Activists again cuff themselves to Tel Aviv light rail to protest Shabbat stoppage

Several dozen people protest at Allenby Station on day’s last tram, causing service to stop and driver to leave; police on the scene

Activists handcuff themselves to handrails on Friday's last light rail ahead of Shabbat, in Tel Aviv, August 25, 2023. (Avshalom Sassoni/Flash90)
Activists handcuff themselves to handrails on Friday's last light rail ahead of Shabbat, in Tel Aviv, August 25, 2023. (Avshalom Sassoni/Flash90)

For the second week in a row, activists in Tel Aviv cuffed themselves Friday to the day’s last light rail tram in protest of authorities’ refusal to operate public transportation during the Jewish Sabbath.

Footage showed several dozen activists tied to handrails. Some set up a table with challah bread and wine, and held what they said was a “Kabbalat Shabbat,” or Shabbat service, on the car.

The protest led Tevel, which operates the light rail, to stop the tram at Tel Aviv’s Allenby Station, ending the day’s service there. The lights were turned off in the cars, as was the air conditioning, and the driver departed, though activists remained.

Police arrived on the scene and prevented others from joining the protest at the underground station, but did not move to forcibly evacuate the activists in the rail cars. Last week, activists stood their ground for more than two hours before peacefully dispersing.

The light rail, which carries passengers 24 kilometers (15 miles) across 34 stations from Bat Yam to Petah Tikva, opened to the public August 18 after decades of planning and years of construction. The new light rail was a welcome development for residents of the Tel Aviv metropolitan era, but it also reignites simmering frustration over the lack of public transportation on Shabbat. Secular residents, who make up the majority in the area, argue that such services should be available to them, without harming the sensitivities of religious Israelis who refrain from their use on the Sabbath.

Hundreds of anti-government activists converged on stations of the new light rail last Friday to protest the government’s refusal to operate the public transportation system on the Sabbath.

While the protests focused on the specific issue of the light rail’s operating schedule, it was attended by activists who oppose the government more broadly, particularly its judicial overhaul, and represent a long-dormant liberal Israeli public that has become increasingly frustrated with the monopoly that Orthodox groups have on the country’s Jewish identity.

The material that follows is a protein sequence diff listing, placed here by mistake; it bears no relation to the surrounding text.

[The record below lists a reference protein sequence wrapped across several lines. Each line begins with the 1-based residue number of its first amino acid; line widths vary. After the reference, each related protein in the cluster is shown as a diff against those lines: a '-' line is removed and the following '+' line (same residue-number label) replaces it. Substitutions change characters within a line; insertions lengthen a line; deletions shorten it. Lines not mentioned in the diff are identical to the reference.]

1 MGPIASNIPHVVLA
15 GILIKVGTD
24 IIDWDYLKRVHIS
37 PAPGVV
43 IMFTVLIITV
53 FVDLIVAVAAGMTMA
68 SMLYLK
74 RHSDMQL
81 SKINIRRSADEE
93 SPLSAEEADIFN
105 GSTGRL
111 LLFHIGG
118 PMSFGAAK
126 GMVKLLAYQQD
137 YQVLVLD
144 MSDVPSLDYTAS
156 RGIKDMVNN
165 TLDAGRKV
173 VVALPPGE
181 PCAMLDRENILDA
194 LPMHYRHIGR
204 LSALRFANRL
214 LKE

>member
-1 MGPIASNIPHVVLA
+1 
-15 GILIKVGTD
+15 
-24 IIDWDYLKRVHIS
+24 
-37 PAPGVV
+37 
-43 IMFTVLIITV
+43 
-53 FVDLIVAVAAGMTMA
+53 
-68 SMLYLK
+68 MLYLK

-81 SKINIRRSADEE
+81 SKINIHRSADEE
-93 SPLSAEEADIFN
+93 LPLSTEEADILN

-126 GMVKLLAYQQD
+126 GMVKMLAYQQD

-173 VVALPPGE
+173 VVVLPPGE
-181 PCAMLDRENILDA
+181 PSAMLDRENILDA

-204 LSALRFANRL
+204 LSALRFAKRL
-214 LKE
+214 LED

Successive Israeli governments have upheld the so-called status quo barring public transportation from operating on Shabbat.

Transportation Minister Miri Regev’s predecessor, Merav Michaeli, had said she intended to allow the line to run on Friday evenings and all day Saturday. Michaeli’s promise prompted outrage in the Haredi city of Bnei Brak, which has several stops on its route (though the line is entirely underground in that section). Earlier this month, Regev announced that she was reversing Michaeli’s decision.

“We will uphold the status quo, according to which the train will not operate on Shabbat. For non-religious people, Shabbat is also a day of rest. And this is a Jewish state,” Regev told journalists.

On Sunday, Ramat Gan Mayor Carmel Shama-Hacohen announced that his municipality will begin operating a weekend line of shuttles along much of the route of the light rail during Shabbat when the new train system does not run.

His announcement will likely please residents of his largely secular Tel Aviv suburb but also comes roughly two months ahead of municipal elections, when the mayor will aim to win a second term in office.

Hacohen said in a statement that the new route will be called the Red Line — the same name given to the inaugural line of the Tel Aviv light rail. The free shuttle system will run from Ramat Gan to Jaffa, stopping short of Petah Tikva, Bnei Brak and Bat Yam, which have a more religious population.

The Red Line of shuttle buses will join two other lines of shuttle buses that already exist for Ramat Gan residents that allow them to reach Tel Aviv on Shabbat. Shama-Hacohen said 8,000 of his residents used a shuttle service last week, and said the Red Line would begin operating once the municipality finishes putting up signs at the various stations.

A growing number of largely secular towns have launched such services in recent years. A majority of Israelis are believed to support public transportation services for those who would like them, but successive governments have long included Orthodox elements that have blocked any major upending of the Shabbat status quo.

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